Facebook enlists thousands of moderators to scrub posts that break its rules. It is a scalable solution that fits the company’s business strategy. But it does little to address Facebook’s real-world impact or to curb hate and misinformation that fall within the rules, like many of the rumors making the rounds in Traunstein.
Mr. Guske takes a more on-the-ground approach.
To stop the rumor about the supposed rape of the young girl at the underpass, Mr. Guske started by identifying local residents who had shared it on Facebook. Then he traced the story as it jumped between the social network and offline rumor mills — a reminder that Facebook moderators, who monitor only the platform itself, cannot stop misinformation’s spread into the real world.
Mr. Guske had two goals: to persuade the rumor’s progenitors to publicly disavow their claims, and to find whatever kernel of truth had grown into the tall tale. Showing local residents how Facebook had distorted reality, he believed, was the only way to persuade them to reject what they had seen there as false.
The rumor began, they found, when the police arrested an Afghan citizen accused of groping a 17-year-old girl two towns over, and pulling up some of her clothes.
As Facebook users shared accounts of the incident, they added spurious detail. One assailant became several. A groping became a rape. And a 17-year-old victim became an 11-year-old.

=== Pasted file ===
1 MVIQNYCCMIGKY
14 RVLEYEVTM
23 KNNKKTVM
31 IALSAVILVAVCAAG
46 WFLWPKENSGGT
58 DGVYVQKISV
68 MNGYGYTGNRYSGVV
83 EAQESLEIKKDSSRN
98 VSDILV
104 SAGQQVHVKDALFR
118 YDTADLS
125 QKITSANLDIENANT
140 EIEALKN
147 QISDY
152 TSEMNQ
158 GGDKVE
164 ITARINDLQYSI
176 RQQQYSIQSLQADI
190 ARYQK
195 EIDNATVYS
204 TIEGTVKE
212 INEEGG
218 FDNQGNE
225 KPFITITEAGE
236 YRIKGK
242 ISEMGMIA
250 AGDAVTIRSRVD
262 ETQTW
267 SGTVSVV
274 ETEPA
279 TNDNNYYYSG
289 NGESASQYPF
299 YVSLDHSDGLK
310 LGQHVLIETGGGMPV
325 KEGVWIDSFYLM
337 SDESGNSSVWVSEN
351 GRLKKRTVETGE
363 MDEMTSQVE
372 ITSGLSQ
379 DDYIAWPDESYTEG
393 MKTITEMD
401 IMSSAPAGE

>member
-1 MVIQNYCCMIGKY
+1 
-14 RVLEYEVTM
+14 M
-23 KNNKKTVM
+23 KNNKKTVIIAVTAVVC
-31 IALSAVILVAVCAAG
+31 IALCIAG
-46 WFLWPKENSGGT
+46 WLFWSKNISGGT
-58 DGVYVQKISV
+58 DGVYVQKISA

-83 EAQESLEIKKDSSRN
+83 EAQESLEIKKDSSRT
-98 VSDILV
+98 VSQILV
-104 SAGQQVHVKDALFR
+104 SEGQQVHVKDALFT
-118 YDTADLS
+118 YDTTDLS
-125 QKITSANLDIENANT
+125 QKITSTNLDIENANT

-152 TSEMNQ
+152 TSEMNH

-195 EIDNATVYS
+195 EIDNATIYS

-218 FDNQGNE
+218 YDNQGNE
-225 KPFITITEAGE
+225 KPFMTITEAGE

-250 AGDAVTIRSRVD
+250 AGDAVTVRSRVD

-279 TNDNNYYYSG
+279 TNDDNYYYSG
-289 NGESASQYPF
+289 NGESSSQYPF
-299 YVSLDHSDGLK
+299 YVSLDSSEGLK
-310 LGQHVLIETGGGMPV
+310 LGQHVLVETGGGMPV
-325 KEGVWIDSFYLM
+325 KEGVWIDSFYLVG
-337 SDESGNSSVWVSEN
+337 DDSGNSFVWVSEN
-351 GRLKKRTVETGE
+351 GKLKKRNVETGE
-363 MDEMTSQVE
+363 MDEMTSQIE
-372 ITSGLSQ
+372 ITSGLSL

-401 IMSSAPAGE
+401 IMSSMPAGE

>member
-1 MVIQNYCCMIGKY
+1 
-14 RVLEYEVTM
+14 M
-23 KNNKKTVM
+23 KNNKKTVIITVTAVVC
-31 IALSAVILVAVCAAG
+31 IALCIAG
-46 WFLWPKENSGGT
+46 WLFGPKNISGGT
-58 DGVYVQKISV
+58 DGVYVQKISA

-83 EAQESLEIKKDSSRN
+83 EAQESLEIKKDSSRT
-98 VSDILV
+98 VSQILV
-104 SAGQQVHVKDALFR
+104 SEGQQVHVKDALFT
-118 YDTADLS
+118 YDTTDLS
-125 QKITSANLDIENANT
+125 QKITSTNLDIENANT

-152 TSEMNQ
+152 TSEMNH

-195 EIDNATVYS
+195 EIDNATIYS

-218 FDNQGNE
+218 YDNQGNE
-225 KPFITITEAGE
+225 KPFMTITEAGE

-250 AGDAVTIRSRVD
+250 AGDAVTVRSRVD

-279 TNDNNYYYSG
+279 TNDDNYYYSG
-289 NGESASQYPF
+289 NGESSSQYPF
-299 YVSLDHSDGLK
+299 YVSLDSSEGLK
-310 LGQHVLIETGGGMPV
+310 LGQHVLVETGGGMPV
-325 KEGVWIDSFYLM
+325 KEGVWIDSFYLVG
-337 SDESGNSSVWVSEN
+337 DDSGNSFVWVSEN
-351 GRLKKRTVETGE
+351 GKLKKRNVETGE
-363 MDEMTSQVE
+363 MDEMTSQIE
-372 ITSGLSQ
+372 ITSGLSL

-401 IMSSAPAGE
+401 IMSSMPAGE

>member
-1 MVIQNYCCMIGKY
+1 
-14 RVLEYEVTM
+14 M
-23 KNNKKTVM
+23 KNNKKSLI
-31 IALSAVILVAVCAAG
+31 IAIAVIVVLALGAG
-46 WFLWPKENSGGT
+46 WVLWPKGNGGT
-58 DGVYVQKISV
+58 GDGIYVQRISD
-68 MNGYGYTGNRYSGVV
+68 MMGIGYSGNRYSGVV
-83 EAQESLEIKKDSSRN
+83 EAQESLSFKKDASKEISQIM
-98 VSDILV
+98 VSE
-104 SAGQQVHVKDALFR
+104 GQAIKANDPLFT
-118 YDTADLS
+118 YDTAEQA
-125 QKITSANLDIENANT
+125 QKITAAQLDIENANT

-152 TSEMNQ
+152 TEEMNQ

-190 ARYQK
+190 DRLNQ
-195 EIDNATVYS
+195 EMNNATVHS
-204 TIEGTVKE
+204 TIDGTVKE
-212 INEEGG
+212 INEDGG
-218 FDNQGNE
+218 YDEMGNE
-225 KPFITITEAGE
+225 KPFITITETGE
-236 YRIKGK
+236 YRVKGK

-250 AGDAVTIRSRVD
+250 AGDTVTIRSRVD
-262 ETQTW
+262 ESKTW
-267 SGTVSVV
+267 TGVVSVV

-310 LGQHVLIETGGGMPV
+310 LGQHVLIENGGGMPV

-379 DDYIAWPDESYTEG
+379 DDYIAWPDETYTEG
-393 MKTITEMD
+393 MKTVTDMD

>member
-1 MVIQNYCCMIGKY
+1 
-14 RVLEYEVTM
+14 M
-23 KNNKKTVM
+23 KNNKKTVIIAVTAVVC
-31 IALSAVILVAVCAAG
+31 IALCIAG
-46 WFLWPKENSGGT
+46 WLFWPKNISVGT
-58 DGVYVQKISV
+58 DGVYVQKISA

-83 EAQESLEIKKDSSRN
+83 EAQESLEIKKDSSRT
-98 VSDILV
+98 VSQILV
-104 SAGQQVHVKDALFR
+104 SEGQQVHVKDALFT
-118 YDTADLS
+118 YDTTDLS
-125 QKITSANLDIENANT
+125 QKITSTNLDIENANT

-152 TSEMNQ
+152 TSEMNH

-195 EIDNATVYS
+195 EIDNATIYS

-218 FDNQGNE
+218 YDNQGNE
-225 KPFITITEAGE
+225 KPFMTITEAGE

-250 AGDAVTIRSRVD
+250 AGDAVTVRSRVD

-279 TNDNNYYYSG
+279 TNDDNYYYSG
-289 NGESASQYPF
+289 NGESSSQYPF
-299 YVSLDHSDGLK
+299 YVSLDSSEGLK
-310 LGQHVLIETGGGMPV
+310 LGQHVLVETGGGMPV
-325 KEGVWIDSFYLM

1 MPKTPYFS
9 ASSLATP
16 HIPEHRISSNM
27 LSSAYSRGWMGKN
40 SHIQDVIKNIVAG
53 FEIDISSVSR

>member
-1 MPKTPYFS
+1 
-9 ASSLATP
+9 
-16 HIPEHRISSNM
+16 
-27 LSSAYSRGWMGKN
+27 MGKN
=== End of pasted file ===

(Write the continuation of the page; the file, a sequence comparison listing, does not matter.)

The police posted a statement reconstructing the rumor’s spread. But Mr. Guske knew a sober fact-check would never rise as high as a salacious rumor on Facebook’s News Feed, which promotes content based in part on its ability to keep users engaged.
So his team showed up at the homes of users who had first spread the rumor, showing them evidence that they had gotten it wrong. All but one removed or corrected their posts.
Karolin Schwarz, who runs a Berlin-based organization that tracks social media misinformation, said she often worked with German police departments to combat misinformation on social media. Mr. Guske’s team in Traunstein is, she said, “by the far the best I’ve seen.”
“Police departments should do this more,” Ms. Schwarz said. “It’s kind of great.”
Most law enforcement officials, she said, take the view that “it’s only the internet.” Even those who take the threat seriously rarely act quickly enough to stop a rumor’s spread.
“These things, if they reach thousands of people, you cannot get it back,” Ms. Schwarz said.
Mr. Guske lamented that Facebook, a $500 billion company, left it to overworked police departments to manage the risks created by its platform.